There’s always a lot of talk about “signed jewelry”, meaning that it comes from an established jewelry house, or designer, and they have engraved their name on the back of the item. Often times a piece of signed vintage jewelry will sell for more than its unsigned counterpart, but really how much does a signature matter and does it really add to the value and/or cost of a piece?
The Right Signature
The right signature on the right jewel may add a premium to the price of the piece. That’s because signed jewelry, especially vintage pieces are the most desired and hard to find items. Why do collectors covet a signature? A signed piece from a renowned design house provides you with an assurance that you’re getting top quality gems, impeccable fabrication and stellar design.
“When a jewel is signed Tiffany, Cartier, or Van Cleef & Arpels, you know it is well made and that they use quality stones,” explains Miami-based dealer Steven Neckman of the eponymous firm. “Generally, with signed jewelry it’s a given that the quality is excellent with strong design.”
New York-based dealer, Richard Buonomo, principle of the firm bearing his name, agrees that a signed piece of jewelry carries a guarantee of quality, prestige and value, but he notes that there are some caveats to a signature’s worth. “A piece is more rare if it is signed, it is scarcity that drives prices up. Still a signature does not always mean much. Some pieces are so generic or have so little design, such as diamond solitaire earrings, that it doesn’t change the price much.”
Beyond the value of a piece, Janet Levy of J.&S.S. DeYoung, in New York City notes that people also want signed pieces of jewelry to elevate their own status. “People have a desire to be associated with something that lifts them up in society and enhances their status. It’s a basic human instinct and a piece of jewelry with a signature denotes both quality and status.”
Certain signatures are always top of the list for those seeking signed pieces – Cartier, Van Cleef & Arpels, Tiffany & Co., Bulgari and Harry Winston. But Levy has noticed that over the past ten or 15-years name recognition has increased for many other design firms. “There is a much wider appreciation of special designers — Sterlé, Mellerio, Boivin. There were a lot of very refined French design houses and a circle of designers who were more art houses.”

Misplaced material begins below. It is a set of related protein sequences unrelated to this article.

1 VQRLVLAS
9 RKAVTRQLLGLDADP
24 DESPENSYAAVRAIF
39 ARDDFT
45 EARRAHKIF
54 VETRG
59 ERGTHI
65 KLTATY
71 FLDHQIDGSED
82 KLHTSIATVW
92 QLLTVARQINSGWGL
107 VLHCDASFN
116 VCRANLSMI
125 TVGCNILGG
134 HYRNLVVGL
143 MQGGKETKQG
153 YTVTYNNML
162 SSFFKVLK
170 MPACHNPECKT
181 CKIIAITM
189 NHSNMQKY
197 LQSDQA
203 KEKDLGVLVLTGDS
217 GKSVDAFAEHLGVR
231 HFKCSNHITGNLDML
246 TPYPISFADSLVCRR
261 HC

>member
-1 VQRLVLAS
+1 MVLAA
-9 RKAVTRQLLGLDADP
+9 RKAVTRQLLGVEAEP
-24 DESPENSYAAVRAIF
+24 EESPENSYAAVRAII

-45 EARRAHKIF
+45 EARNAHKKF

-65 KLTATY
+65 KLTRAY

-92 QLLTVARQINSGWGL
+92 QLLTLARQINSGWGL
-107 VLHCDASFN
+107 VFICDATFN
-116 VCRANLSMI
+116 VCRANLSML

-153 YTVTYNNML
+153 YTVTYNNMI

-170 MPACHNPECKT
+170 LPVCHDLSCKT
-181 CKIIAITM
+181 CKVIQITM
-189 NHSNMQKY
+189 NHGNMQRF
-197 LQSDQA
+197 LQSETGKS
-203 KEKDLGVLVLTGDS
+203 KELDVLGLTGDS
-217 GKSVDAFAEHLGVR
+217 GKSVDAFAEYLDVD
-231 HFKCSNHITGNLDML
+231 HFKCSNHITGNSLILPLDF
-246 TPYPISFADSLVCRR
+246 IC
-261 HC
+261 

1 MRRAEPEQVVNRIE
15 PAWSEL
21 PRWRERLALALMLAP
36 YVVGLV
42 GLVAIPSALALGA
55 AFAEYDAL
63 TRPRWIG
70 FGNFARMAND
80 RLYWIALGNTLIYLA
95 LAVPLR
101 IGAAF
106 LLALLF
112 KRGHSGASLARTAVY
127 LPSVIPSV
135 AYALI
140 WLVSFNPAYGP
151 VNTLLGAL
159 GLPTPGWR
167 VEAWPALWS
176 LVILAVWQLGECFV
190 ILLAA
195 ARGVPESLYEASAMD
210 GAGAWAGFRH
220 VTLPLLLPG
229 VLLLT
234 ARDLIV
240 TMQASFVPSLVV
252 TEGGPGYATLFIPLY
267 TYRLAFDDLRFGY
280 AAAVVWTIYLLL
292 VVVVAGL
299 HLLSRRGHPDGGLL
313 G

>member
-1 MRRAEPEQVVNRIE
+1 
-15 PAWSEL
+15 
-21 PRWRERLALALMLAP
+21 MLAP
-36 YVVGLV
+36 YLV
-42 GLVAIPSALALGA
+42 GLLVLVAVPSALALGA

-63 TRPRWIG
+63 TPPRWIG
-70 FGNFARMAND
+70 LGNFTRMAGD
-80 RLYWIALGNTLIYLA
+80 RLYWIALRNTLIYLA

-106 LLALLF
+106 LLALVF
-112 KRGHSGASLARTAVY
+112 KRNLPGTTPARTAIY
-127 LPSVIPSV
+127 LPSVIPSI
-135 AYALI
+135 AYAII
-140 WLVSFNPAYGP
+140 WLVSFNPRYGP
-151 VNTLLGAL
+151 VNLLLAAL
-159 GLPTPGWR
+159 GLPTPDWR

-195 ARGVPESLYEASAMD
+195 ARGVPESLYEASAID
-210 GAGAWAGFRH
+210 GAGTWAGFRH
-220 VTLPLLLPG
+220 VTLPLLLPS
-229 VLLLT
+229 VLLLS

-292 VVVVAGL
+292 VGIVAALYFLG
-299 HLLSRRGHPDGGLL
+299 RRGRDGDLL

Modern Versus Vintage
Levy says that the market for signed jewelry can be divided into two areas: Modern and vintage. “If there is a quality signed vintage piece it will be more valuable because these pieces are no longer made and they are very collectable. There are more collectors now, so those pieces are harder to find and more valuable. With modern pieces the signature is tied to market demand or quality. The pieces are not as rare because they are in production. The value is influenced by how available and how much demand there is for a particular name.”
It's important to keep in mind that most jewelry was not signed by the maker until the early part of the 1900s, so most older pieces won’t have a signature. However, like everything else there are some exceptions.
“It’s not just a signature that adds value,” concludes Buonomo. “Some pieces of jewelry are imbued with a certain character of design that is associated with that name. The jewelry will also have quality of materials and manufacturing. That’s when you have a perfect storm for everything to add value to the piece.”
Featured image (top of page): Diamond, coral, turquoise, platinum and gold brooch, signed Tiffany & Co., circa 1960s.First: Diamond and 18-karat gold ring, signed Van Cleef & Arpels, circa 1950s; Second: Coral, malachite, lapis lazuli, diamond and 18-karat gold earrings, signed Van Cleef & Arpels, circa 1980s; Third: Diamond and platinum brooch/pendant, signed Cartier, circa 1950s; Fourth: Burma ruby, diamond and platinum earrings, Cartier Paris, circa 1970s.
Authored by Amber Michelle